Brampton will regret new A14
I HAVE been moved to write because most of the comment on the new A14 has not only been in favour of it but also suggests there should be no further delay – for example, Jonathan Djanogly s latest newsletter. For someone who lives in Brampton a future wi
I HAVE been moved to write because most of the comment on the new A14 has not only been in favour of it but also suggests there should be no further delay - for example, Jonathan Djanogly's latest newsletter.
For someone who lives in Brampton a future with a widened A1 and a new A14 does not look so rosy. As you walk around the open countryside to the west of the village boreholes have appeared, surrounded by wooden fences, giving an indication of where the road will be.
The picture shows a tranquil scene to the south of Brampton tip where the road will cross the River Great Ouse. This scene will be lost for ever. To the west of the village the road will be a scar on the open farmland landscape.
The prevailing wind is from the west, so all the noise and air pollution will descend like a blanket over the village. This wind direction is most prevalent in the summer, so watch out if you want to enjoy a day in the garden.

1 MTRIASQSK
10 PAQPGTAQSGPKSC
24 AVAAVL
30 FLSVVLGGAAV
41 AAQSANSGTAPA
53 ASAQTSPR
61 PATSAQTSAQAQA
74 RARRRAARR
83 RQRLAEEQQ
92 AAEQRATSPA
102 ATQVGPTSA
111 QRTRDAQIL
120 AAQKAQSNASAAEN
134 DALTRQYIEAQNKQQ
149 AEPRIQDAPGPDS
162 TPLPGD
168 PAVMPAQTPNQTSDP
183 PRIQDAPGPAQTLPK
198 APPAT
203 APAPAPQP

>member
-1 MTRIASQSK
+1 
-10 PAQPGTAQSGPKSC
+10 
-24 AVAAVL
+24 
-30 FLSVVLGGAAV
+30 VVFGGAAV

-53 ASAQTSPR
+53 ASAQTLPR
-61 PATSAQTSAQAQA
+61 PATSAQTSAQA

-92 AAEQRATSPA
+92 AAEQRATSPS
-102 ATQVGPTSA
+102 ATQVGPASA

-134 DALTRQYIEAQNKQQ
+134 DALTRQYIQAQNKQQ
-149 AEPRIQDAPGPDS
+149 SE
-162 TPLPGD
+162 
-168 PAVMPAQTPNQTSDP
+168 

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A few people have tried to get the Highways Agency to take these issues seriously. However, if you read their documentation you will see there is a tacit assumption that, because we already have the existing roads, a little bit more noise and air pollution will not matter. Indeed, the presence of Brampton Wood seems to be an important reason for moving the new A14 route nearer the existing A1, no matter that this might increase the effects on the village.
No doubt we will be told that screening the road is not cost-effective, because most houses are more than the 300 metres away where amelioration of pollution effects is insignificant.
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But what happens when there is a temperature inversion and pollution is held at ground level? What about the increase in noise levels associated with particular climatic conditions, such as low cloud and moderate westerly winds?
Widening the existing A1 will also destroy a colony of bee orchids, which survive at the slip-road from the A1 to Brampton onto Grafham Road, another minor loss no doubt of little consequence to those promoting the road.
Be in no doubt that the impact of the new road will stretch far beyond the immediate effects associated with its construction. We are on "the road to hell" and there is little, if anything, that the Highways Agency appears prepared to do to alleviate the impact on our village and our lives.
Dr PAT DOODY